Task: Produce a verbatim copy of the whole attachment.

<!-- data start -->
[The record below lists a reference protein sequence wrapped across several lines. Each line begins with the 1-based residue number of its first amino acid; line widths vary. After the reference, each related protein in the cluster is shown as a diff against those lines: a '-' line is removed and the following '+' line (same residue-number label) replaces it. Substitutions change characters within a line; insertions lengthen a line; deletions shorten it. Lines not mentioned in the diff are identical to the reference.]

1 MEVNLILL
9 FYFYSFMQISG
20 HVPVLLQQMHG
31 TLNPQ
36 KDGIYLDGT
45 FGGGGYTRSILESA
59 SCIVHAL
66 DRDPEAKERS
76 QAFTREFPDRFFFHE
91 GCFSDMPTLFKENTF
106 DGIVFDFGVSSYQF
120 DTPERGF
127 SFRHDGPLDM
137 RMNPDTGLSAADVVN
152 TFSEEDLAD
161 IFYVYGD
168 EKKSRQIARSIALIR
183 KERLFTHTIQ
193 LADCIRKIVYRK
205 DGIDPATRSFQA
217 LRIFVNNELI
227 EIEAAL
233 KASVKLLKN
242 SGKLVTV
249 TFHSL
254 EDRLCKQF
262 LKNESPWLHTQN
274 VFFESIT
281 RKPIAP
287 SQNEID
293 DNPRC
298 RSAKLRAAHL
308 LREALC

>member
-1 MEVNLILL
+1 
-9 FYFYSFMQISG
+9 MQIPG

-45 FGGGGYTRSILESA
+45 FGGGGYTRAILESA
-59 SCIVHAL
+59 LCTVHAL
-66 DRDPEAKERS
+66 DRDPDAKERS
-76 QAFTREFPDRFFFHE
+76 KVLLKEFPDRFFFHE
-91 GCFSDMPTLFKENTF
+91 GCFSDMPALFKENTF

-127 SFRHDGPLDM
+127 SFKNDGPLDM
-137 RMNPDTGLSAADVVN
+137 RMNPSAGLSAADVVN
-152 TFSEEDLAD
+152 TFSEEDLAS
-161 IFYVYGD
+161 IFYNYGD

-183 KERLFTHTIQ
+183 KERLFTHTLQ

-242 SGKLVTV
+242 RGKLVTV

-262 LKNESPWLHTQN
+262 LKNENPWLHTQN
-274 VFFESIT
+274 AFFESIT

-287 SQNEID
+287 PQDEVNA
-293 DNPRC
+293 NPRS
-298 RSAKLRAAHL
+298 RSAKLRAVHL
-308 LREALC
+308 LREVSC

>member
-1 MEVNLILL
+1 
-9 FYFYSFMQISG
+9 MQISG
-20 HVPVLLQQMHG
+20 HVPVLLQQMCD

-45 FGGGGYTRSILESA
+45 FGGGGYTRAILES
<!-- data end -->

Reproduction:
[The record below lists a reference protein sequence wrapped across several lines. Each line begins with the 1-based residue number of its first amino acid; line widths vary. After the reference, each related protein in the cluster is shown as a diff against those lines: a '-' line is removed and the following '+' line (same residue-number label) replaces it. Substitutions change characters within a line; insertions lengthen a line; deletions shorten it. Lines not mentioned in the diff are identical to the reference.]

1 MEVNLILL
9 FYFYSFMQISG
20 HVPVLLQQMHG
31 TLNPQ
36 KDGIYLDGT
45 FGGGGYTRSILESA
59 SCIVHAL
66 DRDPEAKERS
76 QAFTREFPDRFFFHE
91 GCFSDMPTLFKENTF
106 DGIVFDFGVSSYQF
120 DTPERGF
127 SFRHDGPLDM
137 RMNPDTGLSAADVVN
152 TFSEEDLAD
161 IFYVYGD
168 EKKSRQIARSIALIR
183 KERLFTHTIQ
193 LADCIRKIVYRK
205 DGIDPATRSFQA
217 LRIFVNNELI
227 EIEAAL
233 KASVKLLKN
242 SGKLVTV
249 TFHSL
254 EDRLCKQF
262 LKNESPWLHTQN
274 VFFESIT
281 RKPIAP
287 SQNEID
293 DNPRC
298 RSAKLRAAHL
308 LREALC

>member
-1 MEVNLILL
+1 
-9 FYFYSFMQISG
+9 MQIPG

-45 FGGGGYTRSILESA
+45 FGGGGYTRAILESA
-59 SCIVHAL
+59 LCTVHAL
-66 DRDPEAKERS
+66 DRDPDAKERS
-76 QAFTREFPDRFFFHE
+76 KVLLKEFPDRFFFHE
-91 GCFSDMPTLFKENTF
+91 GCFSDMPALFKENTF

-127 SFRHDGPLDM
+127 SFKNDGPLDM
-137 RMNPDTGLSAADVVN
+137 RMNPSAGLSAADVVN
-152 TFSEEDLAD
+152 TFSEEDLAS
-161 IFYVYGD
+161 IFYNYGD

-183 KERLFTHTIQ
+183 KERLFTHTLQ

-242 SGKLVTV
+242 RGKLVTV

-262 LKNESPWLHTQN
+262 LKNENPWLHTQN
-274 VFFESIT
+274 AFFESIT

-287 SQNEID
+287 PQDEVNA
-293 DNPRC
+293 NPRS
-298 RSAKLRAAHL
+298 RSAKLRAVHL
-308 LREALC
+308 LREVSC

>member
-1 MEVNLILL
+1 
-9 FYFYSFMQISG
+9 MQISG
-20 HVPVLLQQMHG
+20 HVPVLLQQMCD

-45 FGGGGYTRSILESA
+45 FGGGGYTRAILES